Components of vertical problems must be diagnosed and classified under two contexts: skeletal structures and dental structures. Skeletal open bite usually has a genetic background and interacts with environmental causes. It can develop to a more complex dentoskeletal open bite and in some cases, especially if not resolved by the end of the mixed dentition years, will require complicated orthodontic and orthopedic treatment, with or without surgical intervention.
The first step toward early treatment is recognition of the problem, and the best way to recognize the problem is to understand and differentiate between the characteristics of different types of open bite. No single factor can be considered the cause of open bite. The most common local causes of this anomaly are thumb and finger sucking, tongue problems (such as abnormal function, size, position, and posture), mouth breathing as a result of enlarged lymphatic tissue or other airway obstruction, and lip dysfunction.
Depending on the type of sucking and the position of the fingers, sucking can affect the occlusion by different mechanisms. Finger force directed to the anterior teeth and the incisive bone can cause dental and dentoalveolar protrusion and open bite, prevent eruption of anterior teeth, and lead to underdevelopment of the alveolar process; it can also cause posterior crossbite. A prolonged habit and absence of contact in the posterior teeth can also cause overeruption of the posterior teeth and even clockwise rotation of the mandible (Fig 13-1).
Fig 13-1 Dentoskeletal open bite and posterior crossbite caused by thumb sucking.
Abnormal tongue force
The tongue can cause anterior open bite through different mechanisms, such as tongue size, tongue position, tongue posture, and abnormal tongue function. Depending on the size of the tongue, macroglossia can have different destructive effects on the occlusion, such as interdental spacing, Class III malocclusion, and open bite. Severe enlargement of the tongue can also cause functional difficulties in speaking, eating, swallowing, and sleeping. This condition can be seen in individuals with certain inherited or congenital disorders, such as neonatal hypothyroidism, Down syndrome, and acromegaly.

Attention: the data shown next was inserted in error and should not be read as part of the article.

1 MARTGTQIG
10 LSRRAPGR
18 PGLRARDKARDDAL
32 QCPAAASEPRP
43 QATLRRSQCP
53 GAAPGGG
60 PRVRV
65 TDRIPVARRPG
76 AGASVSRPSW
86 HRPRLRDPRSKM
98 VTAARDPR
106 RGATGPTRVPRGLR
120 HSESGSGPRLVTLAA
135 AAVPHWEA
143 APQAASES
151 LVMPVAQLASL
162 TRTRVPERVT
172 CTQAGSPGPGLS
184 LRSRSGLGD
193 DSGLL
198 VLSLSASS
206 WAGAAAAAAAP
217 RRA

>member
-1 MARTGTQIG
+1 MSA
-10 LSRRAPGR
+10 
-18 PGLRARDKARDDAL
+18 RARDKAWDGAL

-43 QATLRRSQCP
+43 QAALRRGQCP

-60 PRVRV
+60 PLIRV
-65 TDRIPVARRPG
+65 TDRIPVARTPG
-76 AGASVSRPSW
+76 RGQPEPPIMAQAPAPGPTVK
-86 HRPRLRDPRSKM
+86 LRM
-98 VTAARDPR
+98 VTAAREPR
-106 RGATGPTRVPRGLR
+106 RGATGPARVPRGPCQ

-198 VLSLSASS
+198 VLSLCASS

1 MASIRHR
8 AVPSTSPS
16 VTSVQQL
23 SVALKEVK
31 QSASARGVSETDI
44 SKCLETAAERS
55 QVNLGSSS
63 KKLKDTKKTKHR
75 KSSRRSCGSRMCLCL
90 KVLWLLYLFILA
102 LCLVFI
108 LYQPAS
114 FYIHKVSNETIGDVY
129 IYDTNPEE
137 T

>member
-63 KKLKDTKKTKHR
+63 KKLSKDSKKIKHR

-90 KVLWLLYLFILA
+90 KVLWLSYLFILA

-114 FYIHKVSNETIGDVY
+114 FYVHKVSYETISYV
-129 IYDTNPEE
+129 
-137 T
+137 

Abnormal position of the tongue is another condition that can cause dentoskeletal deformity. This situation is not the result of the size of the tongue; rather the tongue is positioned more anteriorly as a subconscious reaction to large tonsils or because of mouth breathing in response to nasal obstruction or enlarged adenoid tissue (Fig 13-2).
Fig 13-2 (a to c) Dentoskeletal open bite caused by abnormal size, position, or function of the tongue.
During mouth breathing, no matter what the cause, the mouth is open, the mandible is postured inferiorly, and the tongue is protruded between the anterior teeth and resting against the oral floor. This situation causes postural alteration and induces dental and skeletal modifications similar to those caused by thumb sucking.
Mouth breathing can also cause excessive eruption of the posterior teeth and maxillary constriction, change head posture, cause an increase in the vertical dimension of the face, and result in development of anterior dentoskeletal open bite.
Genetic factors, either alone or in combination with local factors, can disrupt the normal skeletal growth pattern through different mechanisms, such as disturbance of the normal size, shape, and proportion of different parts of skeletal structures. Development of skeletal abnormalities causes several skeletal malocclusions, including open bite, which mostly require orthosurgical management.1